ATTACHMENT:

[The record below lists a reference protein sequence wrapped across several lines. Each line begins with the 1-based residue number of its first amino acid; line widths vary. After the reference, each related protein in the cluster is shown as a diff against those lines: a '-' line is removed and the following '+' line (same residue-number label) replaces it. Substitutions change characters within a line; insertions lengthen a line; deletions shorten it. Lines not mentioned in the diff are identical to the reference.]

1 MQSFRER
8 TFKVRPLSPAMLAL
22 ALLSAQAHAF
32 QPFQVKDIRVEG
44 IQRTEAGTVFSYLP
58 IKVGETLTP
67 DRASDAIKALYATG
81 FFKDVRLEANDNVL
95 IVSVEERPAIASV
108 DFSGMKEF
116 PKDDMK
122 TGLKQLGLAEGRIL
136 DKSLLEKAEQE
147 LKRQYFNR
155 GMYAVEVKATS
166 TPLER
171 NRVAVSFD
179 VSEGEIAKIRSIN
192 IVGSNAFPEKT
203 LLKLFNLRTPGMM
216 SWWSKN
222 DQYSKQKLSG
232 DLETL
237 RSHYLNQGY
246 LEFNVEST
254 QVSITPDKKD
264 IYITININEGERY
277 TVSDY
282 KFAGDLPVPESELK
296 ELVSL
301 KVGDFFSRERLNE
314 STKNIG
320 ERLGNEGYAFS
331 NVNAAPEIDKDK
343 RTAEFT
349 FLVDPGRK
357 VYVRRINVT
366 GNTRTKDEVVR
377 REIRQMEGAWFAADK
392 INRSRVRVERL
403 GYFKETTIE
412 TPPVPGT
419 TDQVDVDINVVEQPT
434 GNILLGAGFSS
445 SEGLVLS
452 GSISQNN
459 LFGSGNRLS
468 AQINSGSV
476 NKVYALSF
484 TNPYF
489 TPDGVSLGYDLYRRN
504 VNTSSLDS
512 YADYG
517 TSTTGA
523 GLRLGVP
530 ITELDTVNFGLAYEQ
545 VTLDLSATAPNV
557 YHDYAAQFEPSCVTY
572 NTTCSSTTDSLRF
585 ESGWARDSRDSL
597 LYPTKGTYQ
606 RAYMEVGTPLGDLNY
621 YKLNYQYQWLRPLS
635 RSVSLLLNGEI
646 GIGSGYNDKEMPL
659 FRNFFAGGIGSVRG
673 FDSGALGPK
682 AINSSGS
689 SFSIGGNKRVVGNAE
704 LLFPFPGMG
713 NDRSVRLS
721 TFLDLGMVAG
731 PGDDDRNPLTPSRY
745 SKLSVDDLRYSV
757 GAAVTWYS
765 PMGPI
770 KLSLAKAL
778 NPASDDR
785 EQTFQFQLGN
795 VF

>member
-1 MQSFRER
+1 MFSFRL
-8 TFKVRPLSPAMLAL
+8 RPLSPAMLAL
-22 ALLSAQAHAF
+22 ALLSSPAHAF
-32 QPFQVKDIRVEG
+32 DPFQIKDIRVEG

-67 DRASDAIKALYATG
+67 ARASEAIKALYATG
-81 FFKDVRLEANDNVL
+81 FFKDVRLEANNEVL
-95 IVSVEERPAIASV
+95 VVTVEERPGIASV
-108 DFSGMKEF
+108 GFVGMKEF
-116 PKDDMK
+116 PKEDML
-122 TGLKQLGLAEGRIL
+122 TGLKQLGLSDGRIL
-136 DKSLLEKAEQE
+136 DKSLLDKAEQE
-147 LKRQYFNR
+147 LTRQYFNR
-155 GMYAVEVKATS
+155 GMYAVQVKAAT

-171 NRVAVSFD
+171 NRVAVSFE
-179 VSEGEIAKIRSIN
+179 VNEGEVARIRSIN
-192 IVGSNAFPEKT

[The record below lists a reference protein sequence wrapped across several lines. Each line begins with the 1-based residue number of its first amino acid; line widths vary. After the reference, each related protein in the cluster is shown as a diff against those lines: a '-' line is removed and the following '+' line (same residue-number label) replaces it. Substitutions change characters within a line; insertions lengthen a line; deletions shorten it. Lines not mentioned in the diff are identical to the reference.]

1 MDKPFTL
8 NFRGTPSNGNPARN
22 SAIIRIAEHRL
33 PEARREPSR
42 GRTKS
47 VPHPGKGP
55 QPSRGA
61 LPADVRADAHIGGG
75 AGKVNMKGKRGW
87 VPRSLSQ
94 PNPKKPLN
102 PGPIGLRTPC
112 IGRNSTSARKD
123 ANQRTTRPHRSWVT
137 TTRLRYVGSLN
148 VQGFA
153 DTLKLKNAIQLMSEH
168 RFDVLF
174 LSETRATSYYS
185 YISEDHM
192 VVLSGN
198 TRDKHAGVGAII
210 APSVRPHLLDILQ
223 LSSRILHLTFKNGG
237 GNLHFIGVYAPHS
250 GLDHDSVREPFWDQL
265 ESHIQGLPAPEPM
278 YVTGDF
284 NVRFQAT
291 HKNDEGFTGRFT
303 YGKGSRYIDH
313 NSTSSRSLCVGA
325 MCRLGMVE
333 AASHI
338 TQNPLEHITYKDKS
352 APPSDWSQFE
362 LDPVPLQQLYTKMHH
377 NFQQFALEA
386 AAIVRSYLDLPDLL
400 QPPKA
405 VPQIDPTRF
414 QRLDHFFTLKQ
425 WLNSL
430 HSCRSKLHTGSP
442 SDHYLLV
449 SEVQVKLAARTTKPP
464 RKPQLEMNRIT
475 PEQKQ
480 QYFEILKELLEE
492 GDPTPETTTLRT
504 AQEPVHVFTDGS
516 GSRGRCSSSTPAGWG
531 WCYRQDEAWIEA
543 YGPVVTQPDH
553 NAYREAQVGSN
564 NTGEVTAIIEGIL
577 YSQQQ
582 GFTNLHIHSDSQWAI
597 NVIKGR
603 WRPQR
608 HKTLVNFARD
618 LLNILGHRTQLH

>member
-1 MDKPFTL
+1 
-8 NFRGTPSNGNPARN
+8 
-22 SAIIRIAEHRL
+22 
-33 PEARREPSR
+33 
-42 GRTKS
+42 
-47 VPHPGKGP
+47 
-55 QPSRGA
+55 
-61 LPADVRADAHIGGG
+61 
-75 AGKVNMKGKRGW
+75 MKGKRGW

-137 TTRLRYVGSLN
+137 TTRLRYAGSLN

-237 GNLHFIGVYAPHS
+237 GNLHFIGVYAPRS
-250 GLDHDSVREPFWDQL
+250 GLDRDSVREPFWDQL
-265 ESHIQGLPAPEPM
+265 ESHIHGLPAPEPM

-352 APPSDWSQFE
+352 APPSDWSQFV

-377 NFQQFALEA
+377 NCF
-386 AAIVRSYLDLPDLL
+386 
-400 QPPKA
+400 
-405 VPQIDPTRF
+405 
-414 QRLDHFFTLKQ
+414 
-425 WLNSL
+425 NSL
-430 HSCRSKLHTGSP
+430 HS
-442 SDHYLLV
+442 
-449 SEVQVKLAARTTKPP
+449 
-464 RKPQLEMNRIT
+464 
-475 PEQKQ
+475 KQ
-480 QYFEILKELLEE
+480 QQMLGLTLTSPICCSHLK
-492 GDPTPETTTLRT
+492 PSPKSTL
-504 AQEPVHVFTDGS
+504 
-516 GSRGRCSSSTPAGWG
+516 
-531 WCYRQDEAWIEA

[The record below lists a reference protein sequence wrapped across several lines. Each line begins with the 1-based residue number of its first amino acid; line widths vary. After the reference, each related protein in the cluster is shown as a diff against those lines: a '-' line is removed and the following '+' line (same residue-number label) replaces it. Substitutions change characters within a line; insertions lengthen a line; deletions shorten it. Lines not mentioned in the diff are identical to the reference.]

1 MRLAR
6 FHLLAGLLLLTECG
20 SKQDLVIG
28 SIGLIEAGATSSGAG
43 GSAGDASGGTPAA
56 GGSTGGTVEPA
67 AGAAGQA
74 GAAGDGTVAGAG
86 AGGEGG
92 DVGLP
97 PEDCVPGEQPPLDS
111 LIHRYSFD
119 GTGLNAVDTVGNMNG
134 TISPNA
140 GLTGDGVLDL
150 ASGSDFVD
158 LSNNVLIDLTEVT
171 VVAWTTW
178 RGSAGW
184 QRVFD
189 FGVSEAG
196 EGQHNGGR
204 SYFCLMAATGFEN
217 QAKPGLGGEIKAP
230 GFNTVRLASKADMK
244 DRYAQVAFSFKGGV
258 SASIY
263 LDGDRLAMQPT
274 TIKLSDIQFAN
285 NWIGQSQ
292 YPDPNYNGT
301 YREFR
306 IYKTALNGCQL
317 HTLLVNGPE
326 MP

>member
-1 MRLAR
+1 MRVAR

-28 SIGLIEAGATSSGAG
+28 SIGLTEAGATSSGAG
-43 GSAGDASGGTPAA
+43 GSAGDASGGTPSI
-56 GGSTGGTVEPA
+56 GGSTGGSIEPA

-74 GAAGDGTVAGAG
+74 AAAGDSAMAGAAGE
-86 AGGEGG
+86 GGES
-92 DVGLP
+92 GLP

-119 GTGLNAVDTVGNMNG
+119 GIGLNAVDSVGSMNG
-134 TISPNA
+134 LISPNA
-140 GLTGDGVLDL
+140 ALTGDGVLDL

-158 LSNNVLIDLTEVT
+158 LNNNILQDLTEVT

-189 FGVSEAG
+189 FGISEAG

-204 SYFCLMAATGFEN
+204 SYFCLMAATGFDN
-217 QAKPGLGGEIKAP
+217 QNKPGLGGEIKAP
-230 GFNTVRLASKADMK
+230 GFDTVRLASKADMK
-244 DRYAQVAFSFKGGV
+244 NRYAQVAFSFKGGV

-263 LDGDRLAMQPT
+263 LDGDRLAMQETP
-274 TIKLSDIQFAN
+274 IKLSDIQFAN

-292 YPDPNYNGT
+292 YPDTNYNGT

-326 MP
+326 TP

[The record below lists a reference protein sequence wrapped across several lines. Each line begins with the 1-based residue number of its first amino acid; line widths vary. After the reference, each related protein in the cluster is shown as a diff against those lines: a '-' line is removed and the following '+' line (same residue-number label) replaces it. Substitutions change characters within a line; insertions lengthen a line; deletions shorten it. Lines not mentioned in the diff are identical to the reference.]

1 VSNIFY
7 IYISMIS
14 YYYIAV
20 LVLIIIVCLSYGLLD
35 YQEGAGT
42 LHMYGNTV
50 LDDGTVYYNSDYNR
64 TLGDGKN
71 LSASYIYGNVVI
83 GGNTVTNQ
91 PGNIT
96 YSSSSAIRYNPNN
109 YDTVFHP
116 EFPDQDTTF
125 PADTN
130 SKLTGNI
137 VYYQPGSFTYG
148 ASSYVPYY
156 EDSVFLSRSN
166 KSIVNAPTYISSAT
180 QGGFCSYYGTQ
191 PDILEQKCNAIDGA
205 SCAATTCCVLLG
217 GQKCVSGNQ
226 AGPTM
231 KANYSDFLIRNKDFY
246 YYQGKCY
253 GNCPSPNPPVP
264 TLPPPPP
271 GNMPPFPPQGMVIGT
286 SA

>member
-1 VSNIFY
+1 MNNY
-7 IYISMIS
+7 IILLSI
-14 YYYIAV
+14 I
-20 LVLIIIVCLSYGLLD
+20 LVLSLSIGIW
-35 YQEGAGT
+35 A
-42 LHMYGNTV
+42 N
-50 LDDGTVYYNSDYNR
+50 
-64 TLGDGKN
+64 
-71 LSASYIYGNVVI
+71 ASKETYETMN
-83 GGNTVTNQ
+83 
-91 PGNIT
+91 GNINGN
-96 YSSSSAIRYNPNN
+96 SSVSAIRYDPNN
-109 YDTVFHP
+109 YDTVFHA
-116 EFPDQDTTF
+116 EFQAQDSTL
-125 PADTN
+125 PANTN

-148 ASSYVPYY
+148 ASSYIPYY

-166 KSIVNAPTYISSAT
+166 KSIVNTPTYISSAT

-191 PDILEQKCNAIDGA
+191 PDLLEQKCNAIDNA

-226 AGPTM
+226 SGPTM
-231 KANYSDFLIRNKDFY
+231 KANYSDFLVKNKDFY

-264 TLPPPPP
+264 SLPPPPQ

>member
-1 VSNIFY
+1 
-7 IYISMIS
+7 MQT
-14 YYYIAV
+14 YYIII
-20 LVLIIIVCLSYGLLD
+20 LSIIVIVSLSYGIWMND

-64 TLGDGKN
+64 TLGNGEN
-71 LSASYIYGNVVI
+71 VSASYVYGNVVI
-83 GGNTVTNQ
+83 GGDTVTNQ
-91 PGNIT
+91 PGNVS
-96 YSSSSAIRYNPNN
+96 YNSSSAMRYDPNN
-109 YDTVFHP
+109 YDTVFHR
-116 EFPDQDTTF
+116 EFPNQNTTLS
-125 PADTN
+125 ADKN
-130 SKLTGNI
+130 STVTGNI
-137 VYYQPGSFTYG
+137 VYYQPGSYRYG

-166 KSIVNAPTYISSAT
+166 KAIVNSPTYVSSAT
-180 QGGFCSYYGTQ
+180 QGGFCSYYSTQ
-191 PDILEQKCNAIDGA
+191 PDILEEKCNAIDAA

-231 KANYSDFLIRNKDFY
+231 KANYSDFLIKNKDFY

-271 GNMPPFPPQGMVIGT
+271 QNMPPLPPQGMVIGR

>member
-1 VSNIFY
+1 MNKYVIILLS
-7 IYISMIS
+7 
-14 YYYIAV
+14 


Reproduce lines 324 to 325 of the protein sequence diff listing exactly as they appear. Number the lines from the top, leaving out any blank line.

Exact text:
83 GGNTVTNQ
91 PGNIT